In 2018, the County Office of Education embarked on an effort to answer a question posed by the Santa Cruz Chapter of the National Association for the Advancement of Colored People (NAACP). The questions was: how well are our African American students doing in the schools of Santa Cruz County? This inspired us to ask the same question of all major student groups in Santa Cruz County, including our Latinx Students. The answers we found was that in spite of academic success, Latinx students feelings of safety in school have been decreasing.
California Healthy Kids Survey
Administered every two years, the California Healthy Kids Survey asks students questions on a variety of areas related to school success.
School connectedness represents an important indicator of school success. When asked if they feel close to people at school, students must answer if they strongly agree, agree, neither agree nor disagree, disagree, or strongly disagree with the statement. Over 62% of Latinx students consistently strongly agree or agree with the statement.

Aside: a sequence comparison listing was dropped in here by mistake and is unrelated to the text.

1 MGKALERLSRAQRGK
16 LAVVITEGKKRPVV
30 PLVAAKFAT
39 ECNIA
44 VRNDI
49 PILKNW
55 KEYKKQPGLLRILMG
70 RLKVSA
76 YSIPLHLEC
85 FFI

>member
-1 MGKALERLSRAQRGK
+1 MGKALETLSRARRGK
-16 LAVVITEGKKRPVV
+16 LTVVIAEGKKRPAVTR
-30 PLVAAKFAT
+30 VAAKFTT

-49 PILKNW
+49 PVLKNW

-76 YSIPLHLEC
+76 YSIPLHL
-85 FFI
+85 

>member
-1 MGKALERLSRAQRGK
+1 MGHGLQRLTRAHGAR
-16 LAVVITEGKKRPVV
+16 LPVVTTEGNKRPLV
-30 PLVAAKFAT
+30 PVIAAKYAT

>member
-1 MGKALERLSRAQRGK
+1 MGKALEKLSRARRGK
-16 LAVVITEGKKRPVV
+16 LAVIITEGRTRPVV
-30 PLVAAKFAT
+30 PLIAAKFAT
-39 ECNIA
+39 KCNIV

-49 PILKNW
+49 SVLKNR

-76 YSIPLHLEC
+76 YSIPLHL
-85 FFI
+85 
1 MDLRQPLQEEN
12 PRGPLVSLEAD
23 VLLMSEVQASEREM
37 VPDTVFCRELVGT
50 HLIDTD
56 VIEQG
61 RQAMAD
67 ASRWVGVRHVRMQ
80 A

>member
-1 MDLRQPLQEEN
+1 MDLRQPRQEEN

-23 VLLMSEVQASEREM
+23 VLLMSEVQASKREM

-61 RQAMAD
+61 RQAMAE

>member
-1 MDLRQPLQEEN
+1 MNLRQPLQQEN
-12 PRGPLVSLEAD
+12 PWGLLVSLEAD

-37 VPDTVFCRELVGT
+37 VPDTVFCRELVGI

When asked the question "How safe do you feel when you are school?", students must select from the possibilities of very safe, safe, neither safe nor unsafe, unsafe, or very unsafe. Responses on the CDPH survey demonstrate that in 2019, Latinx youth who felt very unsafe, unsafe, or neither safe nor unsafe rose from 61% in 2015 to 64% in 2019.
California Assessment of Student Performance and Progress (CAASPP)
Performance on the California Assessment of Student Performance and Progress (CAASPP), a system of assessments that measure student progress in different subjects. A common measure of success is the percentage of students who perform at or above the standards set for each grade level by the state of California.
CAASPP- State Assessment: English Language Arts
Performance on the Language Arts part of the CAASPP shows a consistent and large performance gap between Latinx (Hispanic or Latino) students and their white and Asian peers.
CAASPP- State Assessment: Mathematics
In mathematics we see that the opportunity gap between Latinx students and their peers is even greater.
CAASPP- State Assessment: Science
In science the pattern continues with an opportunity gap between Latinx and Asian, Bi-racial, and white students.